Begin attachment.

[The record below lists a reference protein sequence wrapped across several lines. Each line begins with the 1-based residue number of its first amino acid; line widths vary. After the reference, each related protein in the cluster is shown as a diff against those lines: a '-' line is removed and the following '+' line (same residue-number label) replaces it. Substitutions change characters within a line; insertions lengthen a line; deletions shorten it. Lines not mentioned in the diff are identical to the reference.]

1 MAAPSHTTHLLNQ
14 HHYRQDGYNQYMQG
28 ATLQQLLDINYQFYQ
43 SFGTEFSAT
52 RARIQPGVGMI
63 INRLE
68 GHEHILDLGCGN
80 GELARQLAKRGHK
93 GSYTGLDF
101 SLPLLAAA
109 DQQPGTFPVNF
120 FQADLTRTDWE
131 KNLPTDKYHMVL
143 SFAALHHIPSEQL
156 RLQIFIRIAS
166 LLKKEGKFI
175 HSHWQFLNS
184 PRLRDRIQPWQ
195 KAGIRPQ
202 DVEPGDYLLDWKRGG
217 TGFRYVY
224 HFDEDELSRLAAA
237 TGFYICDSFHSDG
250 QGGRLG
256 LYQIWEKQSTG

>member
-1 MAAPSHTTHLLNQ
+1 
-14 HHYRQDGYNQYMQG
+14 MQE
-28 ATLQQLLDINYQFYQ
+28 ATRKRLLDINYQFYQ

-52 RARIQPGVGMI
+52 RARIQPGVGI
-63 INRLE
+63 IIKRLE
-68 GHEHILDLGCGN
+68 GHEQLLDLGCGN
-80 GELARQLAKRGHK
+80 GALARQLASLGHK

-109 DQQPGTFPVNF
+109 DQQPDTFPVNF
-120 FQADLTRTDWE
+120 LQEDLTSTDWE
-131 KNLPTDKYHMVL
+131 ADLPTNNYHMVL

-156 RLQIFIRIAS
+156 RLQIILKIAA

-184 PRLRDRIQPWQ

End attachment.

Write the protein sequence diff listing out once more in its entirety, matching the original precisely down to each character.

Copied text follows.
[The record below lists a reference protein sequence wrapped across several lines. Each line begins with the 1-based residue number of its first amino acid; line widths vary. After the reference, each related protein in the cluster is shown as a diff against those lines: a '-' line is removed and the following '+' line (same residue-number label) replaces it. Substitutions change characters within a line; insertions lengthen a line; deletions shorten it. Lines not mentioned in the diff are identical to the reference.]

1 MAAPSHTTHLLNQ
14 HHYRQDGYNQYMQG
28 ATLQQLLDINYQFYQ
43 SFGTEFSAT
52 RARIQPGVGMI
63 INRLE
68 GHEHILDLGCGN
80 GELARQLAKRGHK
93 GSYTGLDF
101 SLPLLAAA
109 DQQPGTFPVNF
120 FQADLTRTDWE
131 KNLPTDKYHMVL
143 SFAALHHIPSEQL
156 RLQIFIRIAS
166 LLKKEGKFI
175 HSHWQFLNS
184 PRLRDRIQPWQ
195 KAGIRPQ
202 DVEPGDYLLDWKRGG
217 TGFRYVY
224 HFDEDELSRLAAA
237 TGFYICDSFHSDG
250 QGGRLG
256 LYQIWEKQSTG

>member
-1 MAAPSHTTHLLNQ
+1 
-14 HHYRQDGYNQYMQG
+14 MQE
-28 ATLQQLLDINYQFYQ
+28 ATRKRLLDINYQFYQ

-52 RARIQPGVGMI
+52 RARIQPGVGI
-63 INRLE
+63 IIKRLE
-68 GHEHILDLGCGN
+68 GHEQLLDLGCGN
-80 GELARQLAKRGHK
+80 GALARQLASLGHK

-109 DQQPGTFPVNF
+109 DQQPDTFPVNF
-120 FQADLTRTDWE
+120 LQEDLTSTDWE
-131 KNLPTDKYHMVL
+131 ADLPTNNYHMVL

-156 RLQIFIRIAS
+156 RLQIILKIAA

-184 PRLRDRIQPWQ